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Obama's Cybersecurity Czar

President Obama with new Cybersecurity Coordinator Howard Schmidt.

After his May 2009 announcement that he would appoint a main adviser for cybersecurity, President Obama tapped former Bush administration cybersecurity adviser Howard Schmidt for the post late last month. Schmidt has dealt with network security issues in a number of roles – with the Bush White House, eBay and the FBI, to name a few. Under the Bush Administration, one of Schmidt’s key roles was to develop the US National Strategy to Secure Cyberspace. Given his wealth of experience and access to the President, Mr. Schmidt may prove to be an asset in improving the nation’s cyberdefenses. And, while Obama has been lauded by supporters in offering a clean break from various Bush policies, it is also encouraging to see bipartisan continuity.

Mr. Schmidt’s impressive credentials aside, this position will face a number of technical and administrative challenges. The Christian Science Monitor frames one of the issues aptly: will the Cyber Coordinator post have sufficient authority? In the wake of the Flight 253 security breach and news of insurgents using , having an informed security official is only half the battle. Schmidt will not require Senate confirmation, and will report to both John Brennan, Deputy National Security Adviser, and Lawrence Summers, White House economic adviser.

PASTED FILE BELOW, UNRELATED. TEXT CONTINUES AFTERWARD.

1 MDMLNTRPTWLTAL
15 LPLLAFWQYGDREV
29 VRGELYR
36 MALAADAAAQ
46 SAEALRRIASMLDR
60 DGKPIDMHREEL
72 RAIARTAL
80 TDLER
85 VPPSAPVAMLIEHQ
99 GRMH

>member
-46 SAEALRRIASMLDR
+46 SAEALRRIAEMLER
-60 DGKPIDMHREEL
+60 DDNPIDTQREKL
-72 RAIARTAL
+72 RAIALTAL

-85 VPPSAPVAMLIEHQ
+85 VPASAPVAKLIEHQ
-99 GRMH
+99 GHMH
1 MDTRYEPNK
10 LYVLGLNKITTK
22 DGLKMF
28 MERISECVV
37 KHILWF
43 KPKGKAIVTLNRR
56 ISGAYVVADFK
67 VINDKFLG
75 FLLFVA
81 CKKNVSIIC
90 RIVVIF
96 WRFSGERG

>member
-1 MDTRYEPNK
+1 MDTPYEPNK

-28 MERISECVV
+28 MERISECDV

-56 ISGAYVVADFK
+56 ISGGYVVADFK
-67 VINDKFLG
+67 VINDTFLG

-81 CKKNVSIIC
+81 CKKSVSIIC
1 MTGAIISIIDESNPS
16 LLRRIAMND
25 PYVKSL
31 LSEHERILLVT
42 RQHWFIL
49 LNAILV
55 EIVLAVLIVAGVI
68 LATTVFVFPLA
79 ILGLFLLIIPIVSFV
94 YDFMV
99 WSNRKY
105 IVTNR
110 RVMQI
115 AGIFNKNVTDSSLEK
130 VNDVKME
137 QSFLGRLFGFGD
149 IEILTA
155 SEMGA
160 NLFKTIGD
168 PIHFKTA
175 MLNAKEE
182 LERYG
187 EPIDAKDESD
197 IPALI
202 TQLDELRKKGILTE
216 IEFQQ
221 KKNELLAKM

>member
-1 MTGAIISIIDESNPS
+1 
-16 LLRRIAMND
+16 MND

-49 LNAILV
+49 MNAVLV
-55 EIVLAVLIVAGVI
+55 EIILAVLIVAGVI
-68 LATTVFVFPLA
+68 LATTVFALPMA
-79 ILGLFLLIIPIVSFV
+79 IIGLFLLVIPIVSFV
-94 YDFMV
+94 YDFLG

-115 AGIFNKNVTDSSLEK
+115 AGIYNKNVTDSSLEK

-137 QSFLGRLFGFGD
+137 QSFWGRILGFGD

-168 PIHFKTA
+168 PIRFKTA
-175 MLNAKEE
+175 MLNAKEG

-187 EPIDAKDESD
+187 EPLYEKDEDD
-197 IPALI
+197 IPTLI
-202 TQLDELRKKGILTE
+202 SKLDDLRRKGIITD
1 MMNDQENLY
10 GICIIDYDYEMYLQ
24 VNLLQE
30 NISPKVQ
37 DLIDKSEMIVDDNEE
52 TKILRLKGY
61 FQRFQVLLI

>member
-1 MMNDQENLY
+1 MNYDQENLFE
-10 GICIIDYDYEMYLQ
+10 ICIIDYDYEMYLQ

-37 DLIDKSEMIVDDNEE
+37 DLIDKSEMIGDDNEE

Persons who received consideration before Schmidt did not want the position specfically for its lack of authority. In short, his authority will rely largely on how Brennan and Summers handle cybersecurity advice. Given the fact that the National Strategy to Secure Cyberspace was not given much attention by the Bush Administration, both of Schmidt’s direct superiors would do well not to provide him with the same frustration anew.


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